Technical analysis of a river basin-based model of advanced power plant cooling technologies for mitigating water management challenges

Ashlynn S. Stillwell, Mary E. Clayton, Michael E. Webber

Research output: Contribution to journalArticle

Abstract

Thermoelectric power plants require large volumes of water for cooling, which can introduce drought vulnerability and compete with other water needs. Alternative cooling technologies, such as cooling towers and hybrid wet-dry or dry cooling, present opportunities to reduce water diversions. This case study uses a custom, geographically resolved river basin-based model for eleven river basins in the state of Texas (the Brazos and San Jacinto-Brazos, Colorado and Colorado-Brazos, Cypress, Neches, Nueces, Red, Sabine, San Jacinto, and Trinity River basins), focusing on the Brazos River basin, to analyze water availability during drought. We utilized two existing water availability models for our analysis: (1)the full execution of water rights - a scenario where each water rights holder diverts the full permitted volume with zero return flow, and (2) current conditions - a scenario reflecting actual diversions with associated return flows. Our model results show that switching the cooling technologies at power plants in the eleven analyzed river basins to less water-intensive alternative designs can potentially reduce annual water diversions by 247-703 millionm3 - enough water for 1.3-3.6million people annually. We consider these results in a geographic context using geographic information system tools and then analyze volume reliability, which is a policymaker's metric that indicates the percentage of total demand actually supplied over a given period. This geographic and volume reliability analysis serves as a measure of drought susceptibility in response to changes in thermoelectric cooling technologies. While these water diversion savings do not alleviate all reliability concerns, the additional streamflow from the use of dry cooling alleviates drought concerns for some municipal water rights holders and might also be sufficient to uphold instream flow requirements for important bays and estuaries on the Texas Gulf coast.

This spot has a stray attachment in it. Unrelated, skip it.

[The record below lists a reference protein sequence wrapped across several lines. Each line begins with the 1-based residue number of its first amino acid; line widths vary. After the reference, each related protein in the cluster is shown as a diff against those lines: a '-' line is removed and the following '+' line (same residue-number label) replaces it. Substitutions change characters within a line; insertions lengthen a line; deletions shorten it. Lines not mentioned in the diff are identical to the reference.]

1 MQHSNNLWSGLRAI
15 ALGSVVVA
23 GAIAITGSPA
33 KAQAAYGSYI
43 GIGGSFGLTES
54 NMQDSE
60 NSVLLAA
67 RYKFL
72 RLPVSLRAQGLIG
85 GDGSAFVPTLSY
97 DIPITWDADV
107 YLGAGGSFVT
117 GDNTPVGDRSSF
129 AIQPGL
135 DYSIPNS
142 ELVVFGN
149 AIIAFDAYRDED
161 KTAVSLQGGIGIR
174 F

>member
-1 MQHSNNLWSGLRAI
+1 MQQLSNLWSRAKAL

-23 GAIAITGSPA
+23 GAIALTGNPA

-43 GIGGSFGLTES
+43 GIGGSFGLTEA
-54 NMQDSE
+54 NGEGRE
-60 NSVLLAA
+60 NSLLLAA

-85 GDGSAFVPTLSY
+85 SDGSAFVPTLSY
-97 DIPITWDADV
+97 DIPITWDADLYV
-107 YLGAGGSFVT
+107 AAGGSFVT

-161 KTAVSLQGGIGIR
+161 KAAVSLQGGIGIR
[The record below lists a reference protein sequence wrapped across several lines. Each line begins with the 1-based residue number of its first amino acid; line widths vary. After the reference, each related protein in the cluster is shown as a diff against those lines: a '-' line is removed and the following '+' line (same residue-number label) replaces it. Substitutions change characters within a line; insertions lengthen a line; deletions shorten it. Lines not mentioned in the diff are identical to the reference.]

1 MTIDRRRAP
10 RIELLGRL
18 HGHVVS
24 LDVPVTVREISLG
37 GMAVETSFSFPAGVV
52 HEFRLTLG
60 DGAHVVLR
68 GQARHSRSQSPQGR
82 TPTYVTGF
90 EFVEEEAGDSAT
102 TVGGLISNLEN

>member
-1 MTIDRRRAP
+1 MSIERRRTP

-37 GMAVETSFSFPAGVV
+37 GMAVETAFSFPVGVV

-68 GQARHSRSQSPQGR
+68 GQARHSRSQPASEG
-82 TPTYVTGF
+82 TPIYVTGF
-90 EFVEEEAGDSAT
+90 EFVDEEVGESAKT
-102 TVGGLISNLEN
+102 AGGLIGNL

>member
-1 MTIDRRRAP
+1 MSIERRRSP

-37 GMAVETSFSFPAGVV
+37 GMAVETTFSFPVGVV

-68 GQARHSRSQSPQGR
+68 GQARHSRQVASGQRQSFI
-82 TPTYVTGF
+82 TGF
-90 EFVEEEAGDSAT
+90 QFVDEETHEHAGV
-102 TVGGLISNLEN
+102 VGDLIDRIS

Original languageEnglish (US)
Article number034015
JournalEnvironmental Research Letters
Volume6
Issue number3
DOIs
StatePublished - Jul 2011
Externally publishedYes

Keywords

  • cooling towers
  • cooling water
  • drought
  • dry cooling
  • policy
  • power plants
  • water rights

ASJC Scopus subject areas

  • Renewable Energy, Sustainability and the Environment
  • Environmental Science(all)
  • Public Health, Environmental and Occupational Health

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